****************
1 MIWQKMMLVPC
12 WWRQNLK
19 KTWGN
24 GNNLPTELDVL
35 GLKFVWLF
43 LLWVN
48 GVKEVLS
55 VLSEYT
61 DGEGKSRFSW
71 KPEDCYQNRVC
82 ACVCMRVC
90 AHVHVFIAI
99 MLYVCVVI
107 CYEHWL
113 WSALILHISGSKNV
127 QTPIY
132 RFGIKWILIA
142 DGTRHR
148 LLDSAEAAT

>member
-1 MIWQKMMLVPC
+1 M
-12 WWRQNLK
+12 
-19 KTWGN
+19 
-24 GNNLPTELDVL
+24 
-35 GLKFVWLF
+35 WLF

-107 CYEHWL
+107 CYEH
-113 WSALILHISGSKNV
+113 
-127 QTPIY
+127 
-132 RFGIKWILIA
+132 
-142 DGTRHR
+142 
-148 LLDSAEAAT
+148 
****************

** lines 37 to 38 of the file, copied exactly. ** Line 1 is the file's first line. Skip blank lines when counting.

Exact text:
-132 RFGIKWILIA
+132 